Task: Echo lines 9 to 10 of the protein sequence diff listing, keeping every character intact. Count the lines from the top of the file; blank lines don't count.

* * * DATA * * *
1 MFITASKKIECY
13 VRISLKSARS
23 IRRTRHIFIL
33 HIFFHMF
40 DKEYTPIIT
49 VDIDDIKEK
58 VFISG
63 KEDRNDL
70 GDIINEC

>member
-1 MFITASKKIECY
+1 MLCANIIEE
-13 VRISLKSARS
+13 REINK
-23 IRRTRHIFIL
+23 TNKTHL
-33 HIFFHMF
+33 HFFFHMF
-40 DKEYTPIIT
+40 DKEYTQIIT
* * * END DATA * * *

70 GDIINEC

>member